President Higgins leads tributes to Martin McGuinness

Taoiseach Enda Kenny. Picture by Niall Carson/PA Wire.

TAOISEACH Enda Kenny led tributes from politicians across Ireland last night saying Martin McGuinness "strove to make Northern Ireland a better place for everyone".

The Fine Gael leader praised the Sinn Féin politician's efforts towards peace.

"His commitment to securing enduring peace and prosperity for all of the people of Northern Ireland was unwavering throughout this time," he said.

"He strove to make Northern Ireland a better place for everyone, regardless of background or tradition."

Alliance Party leader Naomi Long discusses Martin McGuinness's legacy

Fianna Fáil leader Micheál Martin reflected on the period following the restoration of devolution in 1999, when he and Mr McGuinness each held the posts of ministers of education in the north and south.

"He had a clear commitment to the disadvantaged and saw the pivotal role education can play in providing equality of opportunity," he said.

President Michael D Higgins also paid tribute saying the the world of politics miss the leadership he gave.

"The world of politics and the people across this island will miss the leadership he gave, shown most clearly during the difficult times of the peace process, and his commitment to the values of genuine democracy that he demonstrated in the development of the institutions in Northern Ireland," he said.

Vigils were held last night on both sides of the border in memory of Mr McGuinness including his home town of Derry.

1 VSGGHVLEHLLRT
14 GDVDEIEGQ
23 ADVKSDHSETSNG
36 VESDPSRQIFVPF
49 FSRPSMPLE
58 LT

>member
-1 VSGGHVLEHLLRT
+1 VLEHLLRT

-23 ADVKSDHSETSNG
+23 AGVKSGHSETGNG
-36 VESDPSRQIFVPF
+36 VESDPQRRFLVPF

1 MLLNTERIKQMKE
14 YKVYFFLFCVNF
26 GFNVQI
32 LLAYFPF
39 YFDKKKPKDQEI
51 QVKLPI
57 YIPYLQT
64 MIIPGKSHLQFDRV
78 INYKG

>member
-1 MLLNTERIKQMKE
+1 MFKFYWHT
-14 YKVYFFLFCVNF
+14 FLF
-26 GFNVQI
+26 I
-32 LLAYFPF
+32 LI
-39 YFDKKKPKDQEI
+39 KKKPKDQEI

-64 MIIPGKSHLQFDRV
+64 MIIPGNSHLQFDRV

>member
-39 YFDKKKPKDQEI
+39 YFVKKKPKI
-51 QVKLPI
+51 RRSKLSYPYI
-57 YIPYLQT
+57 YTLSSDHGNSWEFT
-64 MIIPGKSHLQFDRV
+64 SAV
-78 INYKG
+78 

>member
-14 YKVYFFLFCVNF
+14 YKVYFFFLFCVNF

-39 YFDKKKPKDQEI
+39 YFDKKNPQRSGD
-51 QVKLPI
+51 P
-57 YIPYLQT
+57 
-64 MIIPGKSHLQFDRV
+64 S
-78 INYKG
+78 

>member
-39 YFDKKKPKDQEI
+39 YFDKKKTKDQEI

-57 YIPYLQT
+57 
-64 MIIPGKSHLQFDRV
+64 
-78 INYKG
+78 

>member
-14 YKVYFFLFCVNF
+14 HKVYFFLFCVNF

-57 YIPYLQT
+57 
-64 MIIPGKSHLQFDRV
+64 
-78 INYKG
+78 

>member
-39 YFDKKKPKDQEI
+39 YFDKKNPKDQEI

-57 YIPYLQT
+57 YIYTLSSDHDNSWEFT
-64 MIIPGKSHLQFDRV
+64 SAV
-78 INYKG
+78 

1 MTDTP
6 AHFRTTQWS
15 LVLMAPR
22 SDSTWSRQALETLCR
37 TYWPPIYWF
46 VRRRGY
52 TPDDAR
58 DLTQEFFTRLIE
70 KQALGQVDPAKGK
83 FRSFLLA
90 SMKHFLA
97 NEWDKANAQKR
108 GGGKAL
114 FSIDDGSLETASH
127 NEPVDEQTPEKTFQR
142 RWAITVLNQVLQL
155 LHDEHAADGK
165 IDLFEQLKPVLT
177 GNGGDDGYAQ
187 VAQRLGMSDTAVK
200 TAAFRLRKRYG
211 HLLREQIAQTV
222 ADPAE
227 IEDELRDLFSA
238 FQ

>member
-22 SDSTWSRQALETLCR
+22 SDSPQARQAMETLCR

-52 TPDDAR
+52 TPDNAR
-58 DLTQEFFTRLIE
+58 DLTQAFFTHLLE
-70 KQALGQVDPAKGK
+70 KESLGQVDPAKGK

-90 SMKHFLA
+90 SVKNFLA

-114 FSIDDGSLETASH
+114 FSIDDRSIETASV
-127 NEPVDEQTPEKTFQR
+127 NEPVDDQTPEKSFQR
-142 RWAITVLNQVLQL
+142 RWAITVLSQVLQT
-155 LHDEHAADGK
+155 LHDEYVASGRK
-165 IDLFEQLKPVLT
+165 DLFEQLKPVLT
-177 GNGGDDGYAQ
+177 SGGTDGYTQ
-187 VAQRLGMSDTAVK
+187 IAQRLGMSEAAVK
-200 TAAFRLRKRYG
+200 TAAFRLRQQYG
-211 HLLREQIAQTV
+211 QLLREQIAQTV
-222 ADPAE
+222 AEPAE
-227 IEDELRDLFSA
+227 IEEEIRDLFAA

SDLP leader and fellow Derry man Colum Eastwood said it was appropriate to recognise his "remarkable" journey.

"The generosity that he displayed in developing relationships with Ian Paisley and Peter Robinson demonstrated a rare gift that came as much from his personality as his politics.

"It is that gift which is needed in our politics at this moment."

Former SDLP leader John Hume and his wife Pat passed on their condolences.

"Martin McGuinness left an indelible print on politics in Ireland," they said in a joint statement.

"Our starting points on the approach to finding a solution to the divisions on this island were very different but there can be no doubt Martin was deeply committed to the agreed Ireland of the Good Friday Agreement and its powersharing institutions.

"He played a very important role in our peace process and his courageous, generous and gracious gestures as deputy first minister were offered in a spirit of reconciliation and peace building."

Alliance Party leader Naomi Long said while her politics differed from Mr McGuinness’s, "the compromises he made, the leadership he demonstrated and his willingness to work with others despite those differences as part of the peace process helped secure the peace we all now enjoy."

"For that, we are grateful and our best tribute to him would be to do all in our power to secure that peace and progress for future generations," she added.

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